The Swedish government has announced the reintroduction of compulsory military service, as part of aims to rebuild national defences amid rising tensions in the region.
Defence Minister Peter Hultqvist told a news conference said:
“I hope that we are going to find a path to a more stable, robust and functional means of recruitment.”
The new policy will affect Swedes born after 1999, according to a report by a former member of parliament for the defence ministry. Around 4,000 young Swedes are expected to be called up.
The new model will be a lighter version of Sweden’s former conscription system. This time only a few thousand people from each year group will be drafted into compulsory service. People will still, as is the current system, be able to volunteer for military service.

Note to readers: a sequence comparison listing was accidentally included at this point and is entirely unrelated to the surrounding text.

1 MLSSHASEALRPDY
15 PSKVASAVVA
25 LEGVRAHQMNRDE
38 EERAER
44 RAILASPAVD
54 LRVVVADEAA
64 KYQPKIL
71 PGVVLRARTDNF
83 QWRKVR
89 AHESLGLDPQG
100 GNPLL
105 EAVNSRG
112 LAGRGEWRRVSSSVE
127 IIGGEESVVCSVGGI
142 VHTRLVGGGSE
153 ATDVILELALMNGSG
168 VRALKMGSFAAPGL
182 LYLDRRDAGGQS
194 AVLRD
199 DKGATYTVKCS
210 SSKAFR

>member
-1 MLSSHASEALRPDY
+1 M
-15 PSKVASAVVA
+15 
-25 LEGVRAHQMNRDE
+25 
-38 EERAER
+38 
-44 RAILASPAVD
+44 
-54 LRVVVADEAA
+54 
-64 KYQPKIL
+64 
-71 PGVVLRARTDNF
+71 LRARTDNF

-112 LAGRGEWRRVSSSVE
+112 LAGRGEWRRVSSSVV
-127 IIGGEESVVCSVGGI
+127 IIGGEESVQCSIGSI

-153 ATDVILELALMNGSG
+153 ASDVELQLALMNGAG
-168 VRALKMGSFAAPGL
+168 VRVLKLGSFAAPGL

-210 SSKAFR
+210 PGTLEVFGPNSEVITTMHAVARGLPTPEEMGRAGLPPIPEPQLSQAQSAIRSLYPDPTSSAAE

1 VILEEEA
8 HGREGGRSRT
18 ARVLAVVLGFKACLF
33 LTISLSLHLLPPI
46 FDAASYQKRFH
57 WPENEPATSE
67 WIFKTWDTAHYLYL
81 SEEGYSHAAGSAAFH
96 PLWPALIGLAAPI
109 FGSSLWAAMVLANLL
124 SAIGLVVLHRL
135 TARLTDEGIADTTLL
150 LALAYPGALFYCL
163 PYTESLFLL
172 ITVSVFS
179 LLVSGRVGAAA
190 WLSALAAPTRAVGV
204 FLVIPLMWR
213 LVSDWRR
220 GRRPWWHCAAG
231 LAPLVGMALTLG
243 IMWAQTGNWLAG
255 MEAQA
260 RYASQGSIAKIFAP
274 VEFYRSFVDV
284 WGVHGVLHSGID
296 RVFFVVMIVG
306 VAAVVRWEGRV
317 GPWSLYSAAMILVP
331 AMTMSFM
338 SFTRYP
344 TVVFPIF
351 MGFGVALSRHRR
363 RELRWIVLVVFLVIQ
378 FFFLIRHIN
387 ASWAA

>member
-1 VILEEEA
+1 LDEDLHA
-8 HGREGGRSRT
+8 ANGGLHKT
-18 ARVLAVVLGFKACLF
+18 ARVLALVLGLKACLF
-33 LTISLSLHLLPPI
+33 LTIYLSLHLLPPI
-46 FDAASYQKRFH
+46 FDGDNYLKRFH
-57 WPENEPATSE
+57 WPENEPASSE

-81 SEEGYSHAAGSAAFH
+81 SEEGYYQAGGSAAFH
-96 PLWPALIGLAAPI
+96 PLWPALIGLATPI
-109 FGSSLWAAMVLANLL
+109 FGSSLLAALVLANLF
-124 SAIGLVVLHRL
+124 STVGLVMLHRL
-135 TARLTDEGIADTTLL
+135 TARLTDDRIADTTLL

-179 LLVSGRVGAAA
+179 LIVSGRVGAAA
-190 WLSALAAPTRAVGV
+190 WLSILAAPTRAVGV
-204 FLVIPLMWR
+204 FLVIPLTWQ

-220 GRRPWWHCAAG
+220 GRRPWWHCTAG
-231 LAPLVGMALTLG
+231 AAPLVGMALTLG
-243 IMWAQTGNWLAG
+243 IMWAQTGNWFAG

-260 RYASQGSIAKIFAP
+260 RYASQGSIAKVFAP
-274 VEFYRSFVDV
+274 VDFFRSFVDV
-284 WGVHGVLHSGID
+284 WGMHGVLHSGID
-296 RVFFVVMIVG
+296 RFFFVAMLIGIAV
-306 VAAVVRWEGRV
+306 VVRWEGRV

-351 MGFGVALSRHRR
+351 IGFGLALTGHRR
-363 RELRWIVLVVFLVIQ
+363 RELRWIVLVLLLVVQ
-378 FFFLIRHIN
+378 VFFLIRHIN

In mid-1995, with the national service system based on universal military training, the Swedish Army consisted of 15 maneuver brigades and, in addition, 100 battalions of various sorts (artillery, engineers, rangers, air defense, amphibious, security, surveillance etc.) with a mobilisation-time of between one and two days.
When national service was replaced by a selective service system, fewer and fewer young men were drafted due to the reduction in size of the armed forces.
Units from the Swedish Armed Forces are currently on deployment in several international operations either actively or as military observers, including Afghanistan as part of ISAF and in Kosovo. Moreover, Swedish Armed Forces contribute as the lead nation for an EU Battle Group approximately once every three years.